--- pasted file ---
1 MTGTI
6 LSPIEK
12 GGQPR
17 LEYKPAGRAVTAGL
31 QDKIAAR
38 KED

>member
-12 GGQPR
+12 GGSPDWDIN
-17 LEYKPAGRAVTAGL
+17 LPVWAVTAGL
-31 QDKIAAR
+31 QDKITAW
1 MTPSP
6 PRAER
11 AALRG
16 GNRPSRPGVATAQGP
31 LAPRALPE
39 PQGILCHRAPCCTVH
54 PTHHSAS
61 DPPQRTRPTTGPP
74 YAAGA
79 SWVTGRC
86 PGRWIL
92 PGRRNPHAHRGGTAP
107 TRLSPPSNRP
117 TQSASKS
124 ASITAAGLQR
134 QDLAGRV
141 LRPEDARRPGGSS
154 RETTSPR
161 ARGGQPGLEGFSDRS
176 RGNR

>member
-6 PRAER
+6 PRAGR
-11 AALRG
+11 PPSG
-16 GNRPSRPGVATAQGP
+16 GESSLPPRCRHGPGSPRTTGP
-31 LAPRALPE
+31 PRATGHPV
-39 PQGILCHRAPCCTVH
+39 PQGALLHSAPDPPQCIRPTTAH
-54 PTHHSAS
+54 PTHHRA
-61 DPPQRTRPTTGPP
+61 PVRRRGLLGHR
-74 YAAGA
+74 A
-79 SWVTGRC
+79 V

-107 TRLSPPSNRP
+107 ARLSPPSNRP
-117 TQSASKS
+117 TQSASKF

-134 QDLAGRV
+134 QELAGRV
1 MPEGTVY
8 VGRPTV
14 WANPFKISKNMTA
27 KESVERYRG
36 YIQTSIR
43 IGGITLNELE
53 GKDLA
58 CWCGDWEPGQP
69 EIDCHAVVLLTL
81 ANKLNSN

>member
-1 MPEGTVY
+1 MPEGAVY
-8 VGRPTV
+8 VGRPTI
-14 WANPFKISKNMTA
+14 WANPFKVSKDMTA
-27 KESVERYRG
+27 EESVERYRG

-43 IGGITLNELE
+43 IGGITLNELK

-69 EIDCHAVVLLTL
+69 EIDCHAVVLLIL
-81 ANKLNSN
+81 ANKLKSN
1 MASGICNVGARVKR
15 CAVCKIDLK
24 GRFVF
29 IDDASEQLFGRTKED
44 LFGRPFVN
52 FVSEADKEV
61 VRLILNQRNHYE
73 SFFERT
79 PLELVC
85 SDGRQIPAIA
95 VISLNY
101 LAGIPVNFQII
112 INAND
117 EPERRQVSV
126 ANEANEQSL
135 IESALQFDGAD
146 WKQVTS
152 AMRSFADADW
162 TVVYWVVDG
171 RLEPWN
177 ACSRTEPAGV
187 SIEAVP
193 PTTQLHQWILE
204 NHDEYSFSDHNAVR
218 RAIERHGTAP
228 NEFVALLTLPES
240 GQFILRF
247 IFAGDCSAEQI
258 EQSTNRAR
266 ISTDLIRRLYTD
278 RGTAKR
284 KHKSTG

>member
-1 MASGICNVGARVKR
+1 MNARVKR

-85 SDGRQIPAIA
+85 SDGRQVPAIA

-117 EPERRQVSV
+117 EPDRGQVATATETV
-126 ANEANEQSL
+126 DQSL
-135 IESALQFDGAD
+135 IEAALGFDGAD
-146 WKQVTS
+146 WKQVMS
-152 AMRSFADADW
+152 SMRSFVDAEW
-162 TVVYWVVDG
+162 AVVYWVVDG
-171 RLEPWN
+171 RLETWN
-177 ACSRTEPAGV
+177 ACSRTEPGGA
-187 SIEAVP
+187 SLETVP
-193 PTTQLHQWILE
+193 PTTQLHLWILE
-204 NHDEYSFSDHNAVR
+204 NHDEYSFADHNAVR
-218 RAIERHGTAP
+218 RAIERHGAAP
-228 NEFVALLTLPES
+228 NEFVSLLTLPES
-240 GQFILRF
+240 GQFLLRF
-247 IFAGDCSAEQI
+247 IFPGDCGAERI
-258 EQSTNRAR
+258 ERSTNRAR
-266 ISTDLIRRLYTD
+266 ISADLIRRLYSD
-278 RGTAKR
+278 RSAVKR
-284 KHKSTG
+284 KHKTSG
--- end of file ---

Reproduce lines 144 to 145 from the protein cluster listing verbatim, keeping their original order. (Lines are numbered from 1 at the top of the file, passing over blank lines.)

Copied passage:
+218 RAIERHGAAP
-228 NEFVALLTLPES